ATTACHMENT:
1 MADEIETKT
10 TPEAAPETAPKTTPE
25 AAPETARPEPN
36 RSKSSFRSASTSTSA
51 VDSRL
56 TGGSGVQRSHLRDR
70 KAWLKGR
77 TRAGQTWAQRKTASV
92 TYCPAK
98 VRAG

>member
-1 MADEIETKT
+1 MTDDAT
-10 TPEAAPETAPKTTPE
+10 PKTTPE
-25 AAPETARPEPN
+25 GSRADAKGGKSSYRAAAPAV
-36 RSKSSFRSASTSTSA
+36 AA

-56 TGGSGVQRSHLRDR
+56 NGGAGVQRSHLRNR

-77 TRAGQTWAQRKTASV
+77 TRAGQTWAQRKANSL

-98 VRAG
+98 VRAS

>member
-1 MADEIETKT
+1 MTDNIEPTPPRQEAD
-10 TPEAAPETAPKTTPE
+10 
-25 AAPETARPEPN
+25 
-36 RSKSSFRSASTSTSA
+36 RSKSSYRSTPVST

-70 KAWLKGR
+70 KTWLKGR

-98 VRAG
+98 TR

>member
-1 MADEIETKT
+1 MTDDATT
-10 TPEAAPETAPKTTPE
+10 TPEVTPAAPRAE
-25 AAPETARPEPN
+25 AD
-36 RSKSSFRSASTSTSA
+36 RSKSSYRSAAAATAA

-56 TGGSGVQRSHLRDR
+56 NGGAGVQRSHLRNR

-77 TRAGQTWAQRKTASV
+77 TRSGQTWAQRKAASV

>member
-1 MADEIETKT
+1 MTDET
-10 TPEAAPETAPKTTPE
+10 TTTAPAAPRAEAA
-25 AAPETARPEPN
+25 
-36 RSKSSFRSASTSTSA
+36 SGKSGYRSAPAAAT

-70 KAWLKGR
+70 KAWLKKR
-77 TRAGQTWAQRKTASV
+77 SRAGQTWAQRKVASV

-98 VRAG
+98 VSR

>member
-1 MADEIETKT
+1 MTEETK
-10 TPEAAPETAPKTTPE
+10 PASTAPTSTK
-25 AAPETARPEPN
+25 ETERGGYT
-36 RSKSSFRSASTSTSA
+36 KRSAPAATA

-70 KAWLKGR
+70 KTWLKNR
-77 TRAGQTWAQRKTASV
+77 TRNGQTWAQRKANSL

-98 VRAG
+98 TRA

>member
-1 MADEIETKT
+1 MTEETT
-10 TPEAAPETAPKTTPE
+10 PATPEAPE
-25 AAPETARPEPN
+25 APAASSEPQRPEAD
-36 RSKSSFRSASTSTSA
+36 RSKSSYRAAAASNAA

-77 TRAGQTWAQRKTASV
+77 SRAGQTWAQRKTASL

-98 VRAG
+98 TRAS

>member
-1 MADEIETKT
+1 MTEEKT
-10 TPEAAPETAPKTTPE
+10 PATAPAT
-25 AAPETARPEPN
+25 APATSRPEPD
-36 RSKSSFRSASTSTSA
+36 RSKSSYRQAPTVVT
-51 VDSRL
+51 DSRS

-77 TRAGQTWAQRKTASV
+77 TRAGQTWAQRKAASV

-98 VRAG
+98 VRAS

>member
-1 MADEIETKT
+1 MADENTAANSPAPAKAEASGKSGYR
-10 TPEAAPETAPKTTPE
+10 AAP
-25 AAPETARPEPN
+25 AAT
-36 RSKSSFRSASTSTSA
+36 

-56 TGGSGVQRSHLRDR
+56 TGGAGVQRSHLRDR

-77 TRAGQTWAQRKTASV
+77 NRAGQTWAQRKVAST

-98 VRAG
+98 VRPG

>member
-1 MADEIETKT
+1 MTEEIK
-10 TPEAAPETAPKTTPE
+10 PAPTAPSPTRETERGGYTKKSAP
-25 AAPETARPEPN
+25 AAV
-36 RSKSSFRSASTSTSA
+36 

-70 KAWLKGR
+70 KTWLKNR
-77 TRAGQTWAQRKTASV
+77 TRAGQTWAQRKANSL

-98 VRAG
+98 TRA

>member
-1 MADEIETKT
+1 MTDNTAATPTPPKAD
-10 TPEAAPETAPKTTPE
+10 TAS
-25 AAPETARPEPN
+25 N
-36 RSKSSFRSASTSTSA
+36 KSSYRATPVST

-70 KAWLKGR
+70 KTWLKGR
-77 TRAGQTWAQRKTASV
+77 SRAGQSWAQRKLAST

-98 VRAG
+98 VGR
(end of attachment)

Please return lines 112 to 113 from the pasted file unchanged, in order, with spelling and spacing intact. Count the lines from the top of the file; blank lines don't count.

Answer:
+1 MADENTAANSPAPAKAEASGKSGYR
-10 TPEAAPETAPKTTPE